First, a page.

Anyone who has ever worked at home is familiar with the way distractions can derail a good idea. You start off the day with your usual routines — exercise, breakfast, a quick check of your e-mail — but then: Turbo Tax wants me to get started on my taxes, my insurance company has begun processing my surgical bills, a friend sends hotel choices for a trip we’re planning … I take care of these little things, and then remember to take the meat out to thaw for dinner, and then double check that casserole recipe while I’m at it. Since I’m in the kitchen, I rinse out the coffee pot and load the breakfast dishes into the dishwasher. On my way to my studio, I pop in a load of laundry, because it’s Monday and Monday is laundry day.

By the time I get into my sewing room, start flipping through my idea notebook and digging out some of those beautiful fabrics, I am already preoccupied with other things in my day and overwhelmed by the creative possibilities I have laid out before me. Too many ideas can also be a distraction. Besides, it’s almost lunchtime. I decide to have a yogurt, take a nap, and start again refreshed in the afternoon. But of course, the afternoon dribbles away too. Before I know it, a whole week is gone and I have nothing but a tidy house and balanced meals to show for it.

As a writer, I have always rehearsed my pieces in my heard before committing words to paper, so I have perfected the ability “to write” while performing mundane activities such as cooking and cleaning and doing laundry. I’ve even dictated stories while commuting. But you can’t really do that when pursuing a tactile art. Sure, you can roll ideas around in your head, but at some point, there has to be hands-on, focused attention to sketching, tracing, piecing, sewing. No matter how adept you are at mental visualization, that vision has to become a real thing. You simply cannot paint or sculpt, or sew, while you are also doing something else.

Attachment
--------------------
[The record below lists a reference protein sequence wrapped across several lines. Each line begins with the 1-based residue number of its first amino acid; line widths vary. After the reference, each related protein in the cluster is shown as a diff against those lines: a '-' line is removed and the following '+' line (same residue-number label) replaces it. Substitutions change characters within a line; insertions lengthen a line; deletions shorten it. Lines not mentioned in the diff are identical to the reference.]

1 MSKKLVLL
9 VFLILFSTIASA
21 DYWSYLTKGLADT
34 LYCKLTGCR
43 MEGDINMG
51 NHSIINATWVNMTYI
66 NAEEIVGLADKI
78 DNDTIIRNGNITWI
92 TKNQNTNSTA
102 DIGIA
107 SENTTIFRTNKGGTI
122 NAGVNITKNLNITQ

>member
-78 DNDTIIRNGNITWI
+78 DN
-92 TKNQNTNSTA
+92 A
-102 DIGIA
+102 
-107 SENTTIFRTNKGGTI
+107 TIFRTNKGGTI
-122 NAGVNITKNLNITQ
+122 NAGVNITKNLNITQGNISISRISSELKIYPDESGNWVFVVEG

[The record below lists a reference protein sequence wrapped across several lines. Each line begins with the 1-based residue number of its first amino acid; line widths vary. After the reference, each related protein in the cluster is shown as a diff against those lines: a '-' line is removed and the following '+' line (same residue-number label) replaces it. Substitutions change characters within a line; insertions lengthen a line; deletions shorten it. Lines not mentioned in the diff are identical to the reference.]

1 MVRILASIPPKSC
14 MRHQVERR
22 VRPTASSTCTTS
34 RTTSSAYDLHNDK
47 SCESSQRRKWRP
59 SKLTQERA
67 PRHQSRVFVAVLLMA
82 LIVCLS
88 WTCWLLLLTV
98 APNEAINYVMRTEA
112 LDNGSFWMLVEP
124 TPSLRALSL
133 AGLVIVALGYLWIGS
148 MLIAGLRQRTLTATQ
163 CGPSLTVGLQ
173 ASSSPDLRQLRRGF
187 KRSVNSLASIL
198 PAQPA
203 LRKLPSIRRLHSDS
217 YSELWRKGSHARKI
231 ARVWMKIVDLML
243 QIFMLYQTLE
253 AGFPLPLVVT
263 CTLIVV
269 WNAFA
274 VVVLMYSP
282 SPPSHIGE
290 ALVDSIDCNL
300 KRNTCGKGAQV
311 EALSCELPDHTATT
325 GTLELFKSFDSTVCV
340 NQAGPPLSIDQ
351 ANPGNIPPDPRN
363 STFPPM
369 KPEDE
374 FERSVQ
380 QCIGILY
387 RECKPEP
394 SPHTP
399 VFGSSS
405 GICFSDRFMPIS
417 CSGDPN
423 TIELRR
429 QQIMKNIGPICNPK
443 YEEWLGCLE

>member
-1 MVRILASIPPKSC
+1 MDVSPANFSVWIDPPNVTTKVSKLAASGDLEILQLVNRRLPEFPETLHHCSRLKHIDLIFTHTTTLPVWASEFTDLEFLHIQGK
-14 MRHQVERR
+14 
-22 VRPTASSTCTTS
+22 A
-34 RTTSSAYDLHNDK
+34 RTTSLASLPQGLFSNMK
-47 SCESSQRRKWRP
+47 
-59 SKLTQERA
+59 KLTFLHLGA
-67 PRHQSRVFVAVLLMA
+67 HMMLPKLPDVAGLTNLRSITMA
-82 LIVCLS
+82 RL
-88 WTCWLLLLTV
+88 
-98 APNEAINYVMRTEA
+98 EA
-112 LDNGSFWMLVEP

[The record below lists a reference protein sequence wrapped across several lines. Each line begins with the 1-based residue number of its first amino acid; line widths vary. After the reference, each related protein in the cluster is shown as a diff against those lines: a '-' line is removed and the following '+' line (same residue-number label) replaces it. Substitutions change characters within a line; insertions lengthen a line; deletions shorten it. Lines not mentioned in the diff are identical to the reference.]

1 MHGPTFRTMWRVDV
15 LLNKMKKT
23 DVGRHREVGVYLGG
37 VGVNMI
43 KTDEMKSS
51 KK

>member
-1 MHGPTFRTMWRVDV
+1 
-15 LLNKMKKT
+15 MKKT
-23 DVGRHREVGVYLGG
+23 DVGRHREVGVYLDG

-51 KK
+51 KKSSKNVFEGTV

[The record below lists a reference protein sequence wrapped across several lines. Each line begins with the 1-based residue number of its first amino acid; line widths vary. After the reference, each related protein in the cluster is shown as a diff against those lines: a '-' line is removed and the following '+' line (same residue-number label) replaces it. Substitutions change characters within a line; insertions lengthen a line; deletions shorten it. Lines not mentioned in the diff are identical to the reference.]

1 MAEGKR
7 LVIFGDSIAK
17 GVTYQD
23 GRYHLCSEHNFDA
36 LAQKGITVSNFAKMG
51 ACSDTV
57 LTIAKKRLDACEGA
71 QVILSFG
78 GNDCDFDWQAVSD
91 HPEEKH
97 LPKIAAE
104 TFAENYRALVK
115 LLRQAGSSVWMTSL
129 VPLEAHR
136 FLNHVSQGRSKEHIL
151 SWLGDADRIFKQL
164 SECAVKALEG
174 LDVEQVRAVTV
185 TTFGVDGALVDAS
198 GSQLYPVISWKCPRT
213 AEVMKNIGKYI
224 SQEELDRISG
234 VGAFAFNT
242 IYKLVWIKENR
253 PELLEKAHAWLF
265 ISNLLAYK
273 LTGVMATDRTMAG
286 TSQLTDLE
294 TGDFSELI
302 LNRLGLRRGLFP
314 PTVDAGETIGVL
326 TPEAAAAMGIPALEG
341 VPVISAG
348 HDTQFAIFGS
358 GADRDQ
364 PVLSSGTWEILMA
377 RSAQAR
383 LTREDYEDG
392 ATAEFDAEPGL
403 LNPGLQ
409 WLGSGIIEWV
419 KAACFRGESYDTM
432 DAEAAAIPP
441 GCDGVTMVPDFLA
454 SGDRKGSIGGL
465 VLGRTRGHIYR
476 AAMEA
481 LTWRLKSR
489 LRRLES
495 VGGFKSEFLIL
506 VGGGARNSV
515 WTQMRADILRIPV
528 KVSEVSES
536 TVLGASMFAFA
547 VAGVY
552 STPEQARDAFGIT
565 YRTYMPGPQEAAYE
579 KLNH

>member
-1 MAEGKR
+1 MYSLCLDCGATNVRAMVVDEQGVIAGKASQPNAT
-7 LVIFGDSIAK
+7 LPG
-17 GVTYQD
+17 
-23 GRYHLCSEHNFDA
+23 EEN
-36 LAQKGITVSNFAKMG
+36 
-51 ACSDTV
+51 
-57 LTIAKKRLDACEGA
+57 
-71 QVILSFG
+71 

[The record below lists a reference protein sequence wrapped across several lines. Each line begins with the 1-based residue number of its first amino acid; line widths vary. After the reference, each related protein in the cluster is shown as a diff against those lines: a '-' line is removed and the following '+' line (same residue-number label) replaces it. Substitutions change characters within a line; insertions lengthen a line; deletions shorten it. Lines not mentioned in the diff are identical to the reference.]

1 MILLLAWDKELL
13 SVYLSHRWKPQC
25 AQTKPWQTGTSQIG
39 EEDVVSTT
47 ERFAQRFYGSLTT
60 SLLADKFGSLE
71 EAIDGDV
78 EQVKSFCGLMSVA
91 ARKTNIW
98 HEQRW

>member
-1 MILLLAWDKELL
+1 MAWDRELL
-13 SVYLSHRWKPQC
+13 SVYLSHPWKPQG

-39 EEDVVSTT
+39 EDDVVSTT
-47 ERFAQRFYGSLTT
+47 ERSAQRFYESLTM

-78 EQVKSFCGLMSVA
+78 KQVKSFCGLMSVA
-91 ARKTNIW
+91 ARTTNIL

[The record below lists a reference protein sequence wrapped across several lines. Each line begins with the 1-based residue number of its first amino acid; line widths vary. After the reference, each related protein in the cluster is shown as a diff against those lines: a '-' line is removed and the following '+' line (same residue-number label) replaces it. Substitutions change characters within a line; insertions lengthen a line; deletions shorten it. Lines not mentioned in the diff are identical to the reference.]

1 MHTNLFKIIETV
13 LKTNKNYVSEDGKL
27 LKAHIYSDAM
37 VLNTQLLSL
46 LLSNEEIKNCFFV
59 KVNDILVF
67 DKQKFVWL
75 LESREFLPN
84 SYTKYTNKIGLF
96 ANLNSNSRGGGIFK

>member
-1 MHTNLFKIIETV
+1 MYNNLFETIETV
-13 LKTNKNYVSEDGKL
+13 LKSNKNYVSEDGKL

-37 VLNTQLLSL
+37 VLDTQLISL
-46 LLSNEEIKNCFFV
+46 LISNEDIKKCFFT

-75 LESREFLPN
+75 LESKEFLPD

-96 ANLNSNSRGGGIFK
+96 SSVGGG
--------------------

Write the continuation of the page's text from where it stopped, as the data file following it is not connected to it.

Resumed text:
So today I am headed into my studio to get started on “something new.”  As soon as I get this posted.

Filed under: art


  1. Once again Stephanie you’ve hit a common cord with me. I’ve solved the distractions problems partially. I’m up every morning st 5am and hit the kurig button for a cuppa. Then coffee in hand, I head for my home studio. I allow myself 1 3/4 hours of uninterrupted bliss, working on my most current quilting project (as part of my Mandala series). At 7 am I stop to shower, feed the pups, spend an hour or so tidying the house before I head to my other studio….the one not in the house that was meant to save me from household distractions. Now I need a plan to solve the distractions at the professional studio…such as stopping off (quickly) at the new art supply store I drive by on my way in, a quick stop at Wholefoods to pick up lunch, a good morning chat with my studio neighbor, a sudden need to clean up my work table which leads to a trip down a long hallway to haul out the trash, which leads to me noticing out the hall window the antiques shop downstairs is getting a new delivery of interesting items that I need a closer look at. Once back in my studio it’s getting on to 1 pm – time for lunch. Hummm, after lunch it’s too late to start making a mess. Now I begin wondering why I bother with the outside studio. I’m getting more done at home between 5am and 7am!! 🤔


  2. So, my only solution is to start earlier — at 5 a.m.!?? Oh my … I’ll have to think of another alternative, since I’m not really a morning person. But thanks for letting me know that other creative people wrestle with the same problems and still manage to be productive. That’s encouraging.